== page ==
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[Tohoku] Retracing Soma Nomaoi’s History of Over a Thousand Years
Soma Nomaoi is a festival that is held every July in Minamisoma, a city in Fukushima Prefecture that faces the ocean. With a history spanning more than 1,000 years, this festival draws in more than 100,000 visitors from all over Japan. With that, we set out on a journey to Minamisoma in a bid to learn about the history of this festival.
Learn About the History of Soma Nomaoi at the Museum
Our first stop was Minamisoma City Museum, where you can look at exhibits on Minamisoma's history and nature, which ranges from ancient fossils to modern living. The city's traditional event, Soma Nomaoi, is also on display at this museum, including explanations on the overview and history of this festival.
Soma Nomaoi, an important national intangible folk cultural asset, is an event that is held in Minamisoma on the last Saturday, Sunday, and Monday of July each year. It is a thrilling festival where warriors clad in armor mount horses and parade on the streets.
*Go to the Official Homepage for more details on Soma Nomaoi.
A museum curator explained the history of the festival to us in detail.
“The origin of Soma Nomaoi dates back to the 10th century, tracing its roots to a training exercise for warriors in which horses grazing on a field represented enemies. That military exercise was then transformed into a festival to pray for peace and prosperity in the region. Today, it has become a competition in which horsemen scramble for “sacred flags,” instead of capturing horses that have been released into a field.”
The Soma Nomaoi event in 2018 was witnessed by around 130,000 visitors over its three-day run. We were even more intrigued when we learned of its origin.
Explore the Shrine Dedicated to Horses
Having learnt about its history, we then visited the shrines where Soma Nomaoi is actually held.
The festival is organized by three shrines of Soma, and one of those shrines is Soma Ota Shrine, which we visited after the museum. The festival’s departure ceremony is held at the grounds of this shrine.
Next up, we went to Soma Odaka Shrine, another one of the three Soma shrines. The departure ceremony is also held at this shrine, as well as the “Nomakake” that takes place on the third day of the festival.
The Nomakake is a traditional ritual reenacting the scene where horsemen captured the horses with bare hands and offered them to the deities.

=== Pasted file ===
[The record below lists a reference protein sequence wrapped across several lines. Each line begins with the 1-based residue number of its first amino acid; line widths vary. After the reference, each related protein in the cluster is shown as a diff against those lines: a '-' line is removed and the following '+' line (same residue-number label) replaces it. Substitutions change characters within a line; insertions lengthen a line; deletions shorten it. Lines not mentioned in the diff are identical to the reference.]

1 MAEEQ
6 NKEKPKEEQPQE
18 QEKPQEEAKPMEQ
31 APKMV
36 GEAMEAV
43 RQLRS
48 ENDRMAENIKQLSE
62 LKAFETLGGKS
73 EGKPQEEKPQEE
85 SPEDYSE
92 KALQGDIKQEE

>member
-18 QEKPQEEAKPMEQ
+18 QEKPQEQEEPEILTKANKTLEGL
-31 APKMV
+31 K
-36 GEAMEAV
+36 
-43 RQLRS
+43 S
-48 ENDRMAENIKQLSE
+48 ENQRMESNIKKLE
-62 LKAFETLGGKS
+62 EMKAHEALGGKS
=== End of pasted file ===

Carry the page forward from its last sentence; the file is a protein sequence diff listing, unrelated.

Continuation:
Savor Homemade Lunch in an Traditional Japanese-style House
For lunch, we went to Shokusai-An, a restaurant that is housed in a renovated Japanese house that was built in 1919.
At this Japanese-style house, which was once a sake brewery, you will get to enjoy a meal while marveling at the beautiful courtyard. The daily set meal is made by a local. Every aspect of the meal was thoughtfully prepared, up to the little servings of side dishes.
Within the premises, there is a permanent exhibition room, a gallery, and a souvenir shop.
Visit the Temple Where the Ancestors of Soma are Enshrined
Dokeiji Temple in Mt. Odaka enshrines the feudal lord and head of the Soma family, who had lived in this area. From the 16th to the 27th heads, almost all the heads of the Soma family, along with their wives and other family members, are buried at this temple.
It is rare to find such a massive cemetery, so this area has come to be designated as a historic site by the city.
On the day before the Soma Nomaoi festival, a ritual is held in front of this grave to pray for everything to go smoothly during the festival.
Shop at the Roadside Station
Our last stop was the roadside station in Minamisoma. Aside from selling souvenirs and serving food, this rest area also sometimes serves as a venue for events. Annexed to a park and a community building, it is not just a spot for sightseers, but is also a place for relaxation for the locals.
We were able to catch a glimpse of the many facets of Soma Nomaoi – from its history, up to the life and specialty products of people in Minamisoma. We would love to visit again during the Soma Nomaoi festival!
About the Rainbow Project
*Please note that the information in this article is from the time of writing or publication and may differ from the latest information.
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